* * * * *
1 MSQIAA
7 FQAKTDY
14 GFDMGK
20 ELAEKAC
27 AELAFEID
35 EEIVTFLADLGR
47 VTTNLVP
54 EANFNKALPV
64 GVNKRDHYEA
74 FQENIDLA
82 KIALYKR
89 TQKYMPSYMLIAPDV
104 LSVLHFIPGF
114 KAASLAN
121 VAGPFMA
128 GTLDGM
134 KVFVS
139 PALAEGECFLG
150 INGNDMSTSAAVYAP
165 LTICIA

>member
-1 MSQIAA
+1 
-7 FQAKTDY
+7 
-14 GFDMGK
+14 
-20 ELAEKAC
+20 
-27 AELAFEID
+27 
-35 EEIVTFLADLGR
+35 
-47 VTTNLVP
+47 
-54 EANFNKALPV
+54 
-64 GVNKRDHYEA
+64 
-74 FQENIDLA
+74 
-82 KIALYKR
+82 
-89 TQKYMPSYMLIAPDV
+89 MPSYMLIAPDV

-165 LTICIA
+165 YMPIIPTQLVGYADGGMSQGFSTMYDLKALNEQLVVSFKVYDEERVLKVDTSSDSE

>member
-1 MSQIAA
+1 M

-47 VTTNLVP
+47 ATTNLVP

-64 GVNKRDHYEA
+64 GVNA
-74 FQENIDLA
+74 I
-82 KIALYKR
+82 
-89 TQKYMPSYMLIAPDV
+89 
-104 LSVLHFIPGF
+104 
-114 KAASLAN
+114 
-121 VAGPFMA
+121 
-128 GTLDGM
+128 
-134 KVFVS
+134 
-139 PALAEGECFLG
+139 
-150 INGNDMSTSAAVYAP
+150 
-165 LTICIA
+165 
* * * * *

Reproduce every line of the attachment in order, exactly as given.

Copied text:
1 MSQIAA
7 FQAKTDY
14 GFDMGK
20 ELAEKAC
27 AELAFEID
35 EEIVTFLADLGR
47 VTTNLVP
54 EANFNKALPV
64 GVNKRDHYEA
74 FQENIDLA
82 KIALYKR
89 TQKYMPSYMLIAPDV
104 LSVLHFIPGF
114 KAASLAN
121 VAGPFMA
128 GTLDGM
134 KVFVS
139 PALAEGECFLG
150 INGNDMSTSAAVYAP
165 LTICIA

>member
-1 MSQIAA
+1 
-7 FQAKTDY
+7 
-14 GFDMGK
+14 
-20 ELAEKAC
+20 
-27 AELAFEID
+27 
-35 EEIVTFLADLGR
+35 
-47 VTTNLVP
+47 
-54 EANFNKALPV
+54 
-64 GVNKRDHYEA
+64 
-74 FQENIDLA
+74 
-82 KIALYKR
+82 
-89 TQKYMPSYMLIAPDV
+89 MPSYMLIAPDV

-165 LTICIA
+165 YMPIIPTQLVGYADGGMSQGFSTMYDLKALNEQLVVSFKVYDEERVLKVDTSSDSE

>member
-1 MSQIAA
+1 M

-47 VTTNLVP
+47 ATTNLVP

-64 GVNKRDHYEA
+64 GVNA
-74 FQENIDLA
+74 I
-82 KIALYKR
+82 
-89 TQKYMPSYMLIAPDV
+89 
-104 LSVLHFIPGF
+104 
-114 KAASLAN
+114 
-121 VAGPFMA
+121 
-128 GTLDGM
+128 
-134 KVFVS
+134 
-139 PALAEGECFLG
+139 
-150 INGNDMSTSAAVYAP
+150 
-165 LTICIA
+165 